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​Ebola fear causes stigma against West Africans in U.S.

The fear of the Ebola virus is leading to prejudice and stigma of the West African community in the United States
West Africans in U.S. stigmatized over Ebola fears 02:27

STATEN ISLAND, N.Y. -- The biggest Ebola outbreak ever continues to grow. New reports show more than 13,000 people have been infected with the virus, almost all of them in West Africa.

Nearly 5,000 people have died, only one of them in the United States.

That's not stopping fear of Ebola from causing stigma against West Africans living in the U.S.

The West African market on New York's Staten Island where Oretha Bestman-Yates has shopped for more than 20 years is dwindling amid Ebola fears. CBS News

Oretha Bestman-Yates has shopped at a West African market on New York's Staten Island for more than 20 years.

A few months ago there were 22 vendors there -- today there are just five, and the market is empty. The reason?

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"Because they're scared of Ebola virus," Bestman-Yates says.

Bestman-Yates said she's watched West African business suffer since the outbreak of Ebola in Liberia.

"It is devastating," she says. "It's something we can't even explain ourselves, we just try to hold our heads up high."

Most in this community have lost friends and family to the epidemic overseas. No one on Staten Island has Ebola, but that hasn't stopped the slurs against West Africans in this neighborhood.

"People don't want to talk with you, you walk in the street and they yell out, 'African, go back to Africa with your Ebola.'"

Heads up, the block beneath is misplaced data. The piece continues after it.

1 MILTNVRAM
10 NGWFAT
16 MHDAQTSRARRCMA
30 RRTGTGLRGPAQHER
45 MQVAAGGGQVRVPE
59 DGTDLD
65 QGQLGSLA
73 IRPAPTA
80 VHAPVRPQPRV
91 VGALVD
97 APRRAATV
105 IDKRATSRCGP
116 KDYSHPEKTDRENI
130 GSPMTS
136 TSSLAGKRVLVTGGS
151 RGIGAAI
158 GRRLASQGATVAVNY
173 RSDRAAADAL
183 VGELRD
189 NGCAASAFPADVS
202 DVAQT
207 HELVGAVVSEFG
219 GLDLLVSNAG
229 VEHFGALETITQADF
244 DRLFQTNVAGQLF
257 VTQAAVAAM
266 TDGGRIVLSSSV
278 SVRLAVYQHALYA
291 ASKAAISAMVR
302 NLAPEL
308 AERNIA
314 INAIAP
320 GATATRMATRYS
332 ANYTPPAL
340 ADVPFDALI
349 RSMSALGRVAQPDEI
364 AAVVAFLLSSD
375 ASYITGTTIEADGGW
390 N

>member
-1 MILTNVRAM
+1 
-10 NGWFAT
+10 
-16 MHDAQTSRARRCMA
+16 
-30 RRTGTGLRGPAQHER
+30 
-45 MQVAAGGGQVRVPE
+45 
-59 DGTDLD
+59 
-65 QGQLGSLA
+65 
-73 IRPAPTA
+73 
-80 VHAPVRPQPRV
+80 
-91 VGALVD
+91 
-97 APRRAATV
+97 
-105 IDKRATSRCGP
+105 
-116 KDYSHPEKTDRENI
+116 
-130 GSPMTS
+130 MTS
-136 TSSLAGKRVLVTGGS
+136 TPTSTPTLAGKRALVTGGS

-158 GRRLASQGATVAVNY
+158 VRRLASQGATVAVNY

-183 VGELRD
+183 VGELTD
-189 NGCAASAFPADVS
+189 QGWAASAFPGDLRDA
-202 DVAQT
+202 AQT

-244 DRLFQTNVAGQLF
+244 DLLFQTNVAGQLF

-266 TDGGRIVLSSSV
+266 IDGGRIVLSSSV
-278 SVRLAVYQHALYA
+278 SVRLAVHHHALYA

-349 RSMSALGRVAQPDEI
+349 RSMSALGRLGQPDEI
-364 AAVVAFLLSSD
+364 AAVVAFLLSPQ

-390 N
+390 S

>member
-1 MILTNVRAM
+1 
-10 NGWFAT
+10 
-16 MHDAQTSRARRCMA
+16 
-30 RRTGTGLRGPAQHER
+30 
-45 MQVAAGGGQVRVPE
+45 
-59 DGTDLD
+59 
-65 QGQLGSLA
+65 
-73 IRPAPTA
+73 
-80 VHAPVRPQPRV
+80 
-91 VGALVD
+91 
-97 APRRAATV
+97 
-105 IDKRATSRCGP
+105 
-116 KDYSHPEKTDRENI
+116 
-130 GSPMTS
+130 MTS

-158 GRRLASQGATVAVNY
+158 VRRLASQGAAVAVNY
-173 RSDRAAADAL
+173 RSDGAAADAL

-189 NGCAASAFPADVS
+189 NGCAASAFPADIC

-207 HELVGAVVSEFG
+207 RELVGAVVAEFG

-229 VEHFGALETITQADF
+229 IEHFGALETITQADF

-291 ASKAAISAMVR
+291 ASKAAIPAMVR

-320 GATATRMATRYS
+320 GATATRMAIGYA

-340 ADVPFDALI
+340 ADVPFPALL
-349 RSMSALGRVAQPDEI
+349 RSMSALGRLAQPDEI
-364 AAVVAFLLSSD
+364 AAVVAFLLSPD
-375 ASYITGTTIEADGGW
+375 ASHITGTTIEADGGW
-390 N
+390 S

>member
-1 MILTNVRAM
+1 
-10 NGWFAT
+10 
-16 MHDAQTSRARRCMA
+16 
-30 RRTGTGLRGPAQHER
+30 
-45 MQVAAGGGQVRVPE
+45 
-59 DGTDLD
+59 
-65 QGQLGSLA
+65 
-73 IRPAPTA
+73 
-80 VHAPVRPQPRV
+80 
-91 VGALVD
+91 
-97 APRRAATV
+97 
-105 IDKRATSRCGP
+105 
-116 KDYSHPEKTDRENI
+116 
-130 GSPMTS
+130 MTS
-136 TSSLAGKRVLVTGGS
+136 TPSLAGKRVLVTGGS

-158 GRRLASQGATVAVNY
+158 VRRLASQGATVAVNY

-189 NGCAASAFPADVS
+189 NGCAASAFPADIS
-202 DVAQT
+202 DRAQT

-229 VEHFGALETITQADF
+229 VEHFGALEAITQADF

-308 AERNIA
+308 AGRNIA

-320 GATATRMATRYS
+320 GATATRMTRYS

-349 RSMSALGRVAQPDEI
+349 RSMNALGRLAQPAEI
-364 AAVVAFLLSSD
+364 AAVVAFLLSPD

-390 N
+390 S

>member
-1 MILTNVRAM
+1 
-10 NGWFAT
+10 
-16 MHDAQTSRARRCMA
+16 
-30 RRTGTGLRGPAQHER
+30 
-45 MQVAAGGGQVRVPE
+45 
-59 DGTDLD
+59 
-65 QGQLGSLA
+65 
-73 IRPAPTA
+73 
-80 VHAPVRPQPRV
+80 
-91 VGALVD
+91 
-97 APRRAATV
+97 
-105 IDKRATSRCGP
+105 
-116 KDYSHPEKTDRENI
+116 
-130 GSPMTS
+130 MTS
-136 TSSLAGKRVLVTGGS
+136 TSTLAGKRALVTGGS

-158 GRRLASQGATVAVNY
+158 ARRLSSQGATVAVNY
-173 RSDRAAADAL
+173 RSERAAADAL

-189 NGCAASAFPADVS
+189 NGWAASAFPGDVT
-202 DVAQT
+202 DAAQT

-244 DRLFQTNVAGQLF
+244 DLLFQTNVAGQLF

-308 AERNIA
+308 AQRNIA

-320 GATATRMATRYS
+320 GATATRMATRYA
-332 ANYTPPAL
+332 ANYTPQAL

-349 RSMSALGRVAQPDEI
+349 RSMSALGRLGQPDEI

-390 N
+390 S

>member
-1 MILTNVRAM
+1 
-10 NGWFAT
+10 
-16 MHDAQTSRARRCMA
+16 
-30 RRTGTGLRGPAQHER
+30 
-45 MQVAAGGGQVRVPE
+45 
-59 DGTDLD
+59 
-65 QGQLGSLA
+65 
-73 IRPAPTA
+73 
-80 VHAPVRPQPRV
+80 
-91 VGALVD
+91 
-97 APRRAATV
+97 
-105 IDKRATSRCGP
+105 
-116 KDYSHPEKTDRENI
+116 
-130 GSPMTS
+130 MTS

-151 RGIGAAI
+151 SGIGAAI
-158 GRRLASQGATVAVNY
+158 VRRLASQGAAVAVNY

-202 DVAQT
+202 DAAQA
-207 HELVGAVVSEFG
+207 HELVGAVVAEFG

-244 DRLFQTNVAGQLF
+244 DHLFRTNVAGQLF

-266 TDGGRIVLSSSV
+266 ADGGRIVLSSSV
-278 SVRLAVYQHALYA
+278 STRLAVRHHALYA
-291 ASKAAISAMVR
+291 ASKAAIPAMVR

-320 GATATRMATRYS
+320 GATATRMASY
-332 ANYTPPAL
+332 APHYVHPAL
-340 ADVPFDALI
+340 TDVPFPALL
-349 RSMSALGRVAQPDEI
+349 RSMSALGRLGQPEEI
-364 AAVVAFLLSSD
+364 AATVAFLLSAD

Bestman-Yates says it happens all the time, and it's not just New York.

African students in NYC allegedly bullied amid Ebola scare 01:52

In Connecticut, a family is suing the school district for banning their daughter from class after she returned from Nigeria.

In the Bronx, two middle school boys originally from Senegal, Africa, said students have been harassing them with Ebola taunts.

And at Navarro College in Corsicana, Texas, officials have stopped accepting applications from African students at all.

For Bestman-Yates, the discrimination is as distressing as the news from Liberia.

"We don't know where the virus came from, we don't know how it was created. We just pray that people look at us as people and don't just stigmatize people because they come from that part of the world," she says.

Bestman-Yates is fighting the Ebola stigma with words, handing out pamphlets on the disease and talks to people on the street. She believes the fear surrounding Ebola can be diminished with education.

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